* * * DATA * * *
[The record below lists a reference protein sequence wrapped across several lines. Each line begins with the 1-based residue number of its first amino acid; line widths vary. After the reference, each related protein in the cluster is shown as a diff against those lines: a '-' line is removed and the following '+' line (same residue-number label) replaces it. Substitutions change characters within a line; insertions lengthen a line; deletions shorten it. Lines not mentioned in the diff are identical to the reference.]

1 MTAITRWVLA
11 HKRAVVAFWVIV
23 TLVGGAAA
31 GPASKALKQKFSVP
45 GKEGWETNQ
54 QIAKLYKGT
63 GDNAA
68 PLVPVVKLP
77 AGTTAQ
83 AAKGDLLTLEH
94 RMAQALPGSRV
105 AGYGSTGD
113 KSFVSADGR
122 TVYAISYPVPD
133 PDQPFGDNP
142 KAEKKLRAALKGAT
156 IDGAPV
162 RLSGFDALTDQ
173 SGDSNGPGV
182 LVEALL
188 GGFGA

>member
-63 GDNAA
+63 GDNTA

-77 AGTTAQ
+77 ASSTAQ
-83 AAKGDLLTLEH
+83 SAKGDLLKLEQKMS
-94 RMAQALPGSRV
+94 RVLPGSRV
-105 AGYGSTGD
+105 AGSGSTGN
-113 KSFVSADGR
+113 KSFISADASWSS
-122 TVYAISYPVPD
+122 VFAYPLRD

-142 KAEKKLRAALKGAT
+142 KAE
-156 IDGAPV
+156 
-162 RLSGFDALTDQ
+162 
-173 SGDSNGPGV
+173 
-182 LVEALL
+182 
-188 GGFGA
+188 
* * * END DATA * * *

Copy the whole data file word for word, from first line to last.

[The record below lists a reference protein sequence wrapped across several lines. Each line begins with the 1-based residue number of its first amino acid; line widths vary. After the reference, each related protein in the cluster is shown as a diff against those lines: a '-' line is removed and the following '+' line (same residue-number label) replaces it. Substitutions change characters within a line; insertions lengthen a line; deletions shorten it. Lines not mentioned in the diff are identical to the reference.]

1 MTAITRWVLA
11 HKRAVVAFWVIV
23 TLVGGAAA
31 GPASKALKQKFSVP
45 GKEGWETNQ
54 QIAKLYKGT
63 GDNAA
68 PLVPVVKLP
77 AGTTAQ
83 AAKGDLLTLEH
94 RMAQALPGSRV
105 AGYGSTGD
113 KSFVSADGR
122 TVYAISYPVPD
133 PDQPFGDNP
142 KAEKKLRAALKGAT
156 IDGAPV
162 RLSGFDALTDQ
173 SGDSNGPGV
182 LVEALL
188 GGFGA

>member
-63 GDNAA
+63 GDNTA

-77 AGTTAQ
+77 ASSTAQ
-83 AAKGDLLTLEH
+83 SAKGDLLKLEQKMS
-94 RMAQALPGSRV
+94 RVLPGSRV
-105 AGYGSTGD
+105 AGSGSTGN
-113 KSFVSADGR
+113 KSFISADASWSS
-122 TVYAISYPVPD
+122 VFAYPLRD

-142 KAEKKLRAALKGAT
+142 KAE
-156 IDGAPV
+156 
-162 RLSGFDALTDQ
+162 
-173 SGDSNGPGV
+173 
-182 LVEALL
+182 
-188 GGFGA
+188 